A two-day program was prepared to cover training and audits at St Helena Airport as well as various discussions with key stakeholders on-Island. During their visit, Airlink was able to assess Air Traffic Control, communications & navigation systems, emergency services, Rescue & Fire Fighting Services, Ground Handling Services, Passenger Assistance, terminal building facilities, and security.

As part of the training program, Airlink carried out a total of 13 flight trials at St Helena Airport on Monday afternoon. These included ‘circuits and bumps’ - where the aircraft circles the runway, comes in to land, touches the wheels to the runway, and immediately takes off again for another circuit.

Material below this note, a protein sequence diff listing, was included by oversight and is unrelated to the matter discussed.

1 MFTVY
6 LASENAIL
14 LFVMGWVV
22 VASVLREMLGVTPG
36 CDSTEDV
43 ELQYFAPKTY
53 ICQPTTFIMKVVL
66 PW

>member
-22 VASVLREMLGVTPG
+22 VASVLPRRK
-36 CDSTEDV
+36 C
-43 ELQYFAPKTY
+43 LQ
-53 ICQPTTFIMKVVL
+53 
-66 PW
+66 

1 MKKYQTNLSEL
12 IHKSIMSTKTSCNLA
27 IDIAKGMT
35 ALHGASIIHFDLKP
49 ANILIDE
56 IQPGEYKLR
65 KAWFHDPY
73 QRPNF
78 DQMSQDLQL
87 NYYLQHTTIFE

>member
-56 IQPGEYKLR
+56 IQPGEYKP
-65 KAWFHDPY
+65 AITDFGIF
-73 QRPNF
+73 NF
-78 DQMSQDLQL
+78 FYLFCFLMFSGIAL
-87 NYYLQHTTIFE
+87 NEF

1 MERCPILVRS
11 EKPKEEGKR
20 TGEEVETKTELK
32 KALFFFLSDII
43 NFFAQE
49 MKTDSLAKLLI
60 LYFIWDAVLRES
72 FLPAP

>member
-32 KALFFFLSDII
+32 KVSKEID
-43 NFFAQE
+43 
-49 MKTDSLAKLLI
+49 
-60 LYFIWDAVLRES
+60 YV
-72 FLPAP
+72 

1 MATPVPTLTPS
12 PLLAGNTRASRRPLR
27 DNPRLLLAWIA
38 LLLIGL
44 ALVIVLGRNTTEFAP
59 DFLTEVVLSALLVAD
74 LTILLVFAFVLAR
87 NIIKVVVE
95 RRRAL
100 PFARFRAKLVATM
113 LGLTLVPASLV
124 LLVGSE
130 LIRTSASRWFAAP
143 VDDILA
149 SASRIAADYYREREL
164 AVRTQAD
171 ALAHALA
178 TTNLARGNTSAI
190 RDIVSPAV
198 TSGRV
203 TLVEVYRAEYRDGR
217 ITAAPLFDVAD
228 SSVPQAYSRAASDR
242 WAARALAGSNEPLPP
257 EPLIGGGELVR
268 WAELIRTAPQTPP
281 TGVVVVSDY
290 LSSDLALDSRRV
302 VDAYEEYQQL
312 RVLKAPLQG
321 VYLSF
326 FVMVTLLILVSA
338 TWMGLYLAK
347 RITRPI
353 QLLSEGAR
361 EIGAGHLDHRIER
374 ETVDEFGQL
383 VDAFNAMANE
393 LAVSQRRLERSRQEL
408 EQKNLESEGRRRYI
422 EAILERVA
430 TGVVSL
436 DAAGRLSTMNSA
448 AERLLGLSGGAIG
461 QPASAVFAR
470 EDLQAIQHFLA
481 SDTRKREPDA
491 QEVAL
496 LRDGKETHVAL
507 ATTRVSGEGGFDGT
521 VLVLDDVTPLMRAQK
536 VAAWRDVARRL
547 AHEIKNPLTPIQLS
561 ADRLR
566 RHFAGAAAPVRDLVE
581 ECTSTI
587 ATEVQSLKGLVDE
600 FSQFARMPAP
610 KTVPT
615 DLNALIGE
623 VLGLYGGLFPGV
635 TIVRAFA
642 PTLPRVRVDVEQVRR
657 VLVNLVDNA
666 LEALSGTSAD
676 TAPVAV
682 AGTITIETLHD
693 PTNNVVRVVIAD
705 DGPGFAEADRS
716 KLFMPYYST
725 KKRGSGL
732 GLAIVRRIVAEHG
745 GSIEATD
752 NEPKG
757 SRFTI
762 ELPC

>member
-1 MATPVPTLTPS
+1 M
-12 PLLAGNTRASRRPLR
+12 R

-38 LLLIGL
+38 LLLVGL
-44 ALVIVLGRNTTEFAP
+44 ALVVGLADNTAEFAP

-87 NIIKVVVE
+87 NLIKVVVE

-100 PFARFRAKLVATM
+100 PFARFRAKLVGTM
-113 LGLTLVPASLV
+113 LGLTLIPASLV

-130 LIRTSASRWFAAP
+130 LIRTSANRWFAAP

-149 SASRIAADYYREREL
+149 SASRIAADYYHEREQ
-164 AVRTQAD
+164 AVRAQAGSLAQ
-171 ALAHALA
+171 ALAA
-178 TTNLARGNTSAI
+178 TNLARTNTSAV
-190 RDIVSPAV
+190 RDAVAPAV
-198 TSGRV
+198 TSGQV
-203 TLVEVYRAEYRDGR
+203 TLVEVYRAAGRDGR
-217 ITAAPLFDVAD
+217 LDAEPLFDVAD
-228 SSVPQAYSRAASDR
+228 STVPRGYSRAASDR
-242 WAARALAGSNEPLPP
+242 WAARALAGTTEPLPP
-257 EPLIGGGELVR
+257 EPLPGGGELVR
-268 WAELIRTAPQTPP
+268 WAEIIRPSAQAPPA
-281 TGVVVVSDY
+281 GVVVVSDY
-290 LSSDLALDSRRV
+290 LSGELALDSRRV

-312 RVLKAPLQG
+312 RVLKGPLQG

Head of Operations at St Helena Airport, Gwyneth Howell, said that ”the audits and training on Airlink’s systems and procedures at the Airport have gone very well over the past couple of days and the Basil Read Airport Operations Team is excited and ready for Airlink’s scheduled flights to commence.”

Alongside the training and audits, there has been a great deal of work underway on the practical planning for the commencement of the air service and the opportunities for tourism development that the air service will bring.

“The proving flight has brought together the different specialisms from SACAA, Airlink, St Helena Airport, potential tour operators and those working in the tourism sector. My thanks to everyone who made the visit a success. The reality of a regular scheduled air service and the opportunities it will offer the Island is fast approaching”, explained Airport Director Janet Lawrence.

It is anticipated that ticket fares and the commencement date for air services to St Helena will be announced shortly.